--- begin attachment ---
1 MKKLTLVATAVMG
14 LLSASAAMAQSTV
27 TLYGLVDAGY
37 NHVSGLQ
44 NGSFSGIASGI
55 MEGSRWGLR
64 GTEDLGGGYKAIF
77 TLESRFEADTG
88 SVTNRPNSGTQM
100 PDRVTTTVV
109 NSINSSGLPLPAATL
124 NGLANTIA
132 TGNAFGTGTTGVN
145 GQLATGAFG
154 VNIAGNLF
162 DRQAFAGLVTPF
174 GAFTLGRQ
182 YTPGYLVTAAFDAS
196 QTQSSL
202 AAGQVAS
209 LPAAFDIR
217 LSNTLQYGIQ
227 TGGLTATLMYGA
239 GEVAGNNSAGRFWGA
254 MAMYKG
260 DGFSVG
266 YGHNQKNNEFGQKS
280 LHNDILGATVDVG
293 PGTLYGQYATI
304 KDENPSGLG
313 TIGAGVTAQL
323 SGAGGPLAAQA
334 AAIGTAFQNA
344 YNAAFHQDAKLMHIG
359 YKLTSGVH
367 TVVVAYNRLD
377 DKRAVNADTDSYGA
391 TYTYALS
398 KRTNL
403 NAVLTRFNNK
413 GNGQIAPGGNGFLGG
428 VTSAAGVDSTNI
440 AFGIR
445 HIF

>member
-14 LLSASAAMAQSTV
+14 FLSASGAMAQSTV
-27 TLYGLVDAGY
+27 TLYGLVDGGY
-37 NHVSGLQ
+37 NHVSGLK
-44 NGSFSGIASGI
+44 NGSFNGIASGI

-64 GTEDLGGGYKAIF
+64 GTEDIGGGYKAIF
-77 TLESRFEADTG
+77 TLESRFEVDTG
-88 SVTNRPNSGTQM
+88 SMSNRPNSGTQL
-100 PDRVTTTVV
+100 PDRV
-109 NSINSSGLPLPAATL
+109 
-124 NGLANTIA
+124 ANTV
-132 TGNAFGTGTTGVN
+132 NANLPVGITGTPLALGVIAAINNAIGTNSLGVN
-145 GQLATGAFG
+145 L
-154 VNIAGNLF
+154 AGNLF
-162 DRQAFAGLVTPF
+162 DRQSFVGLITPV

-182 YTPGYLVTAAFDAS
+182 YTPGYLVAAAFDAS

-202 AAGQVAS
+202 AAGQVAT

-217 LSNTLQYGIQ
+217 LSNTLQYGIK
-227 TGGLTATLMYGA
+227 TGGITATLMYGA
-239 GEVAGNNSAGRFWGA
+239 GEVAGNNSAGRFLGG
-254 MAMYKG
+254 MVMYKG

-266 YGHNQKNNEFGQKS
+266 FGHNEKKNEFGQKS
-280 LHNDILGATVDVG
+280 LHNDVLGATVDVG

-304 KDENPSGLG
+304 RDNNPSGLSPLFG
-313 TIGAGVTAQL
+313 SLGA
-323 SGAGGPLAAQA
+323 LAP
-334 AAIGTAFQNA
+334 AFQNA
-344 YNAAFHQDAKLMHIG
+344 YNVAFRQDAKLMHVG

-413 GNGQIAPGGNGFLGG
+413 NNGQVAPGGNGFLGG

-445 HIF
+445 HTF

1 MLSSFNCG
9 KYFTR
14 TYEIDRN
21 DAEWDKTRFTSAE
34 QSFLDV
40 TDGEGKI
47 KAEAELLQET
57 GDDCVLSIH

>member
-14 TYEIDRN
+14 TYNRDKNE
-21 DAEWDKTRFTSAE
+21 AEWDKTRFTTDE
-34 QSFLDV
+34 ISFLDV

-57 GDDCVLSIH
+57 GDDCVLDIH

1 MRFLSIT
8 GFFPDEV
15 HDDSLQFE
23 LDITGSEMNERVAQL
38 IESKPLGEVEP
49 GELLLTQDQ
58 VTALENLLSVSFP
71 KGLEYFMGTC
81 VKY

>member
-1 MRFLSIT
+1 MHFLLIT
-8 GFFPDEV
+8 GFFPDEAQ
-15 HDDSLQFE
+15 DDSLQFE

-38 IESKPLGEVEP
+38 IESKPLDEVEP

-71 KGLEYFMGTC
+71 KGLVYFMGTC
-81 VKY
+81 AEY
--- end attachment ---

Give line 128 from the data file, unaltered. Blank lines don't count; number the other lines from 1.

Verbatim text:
71 KGLEYFMGTC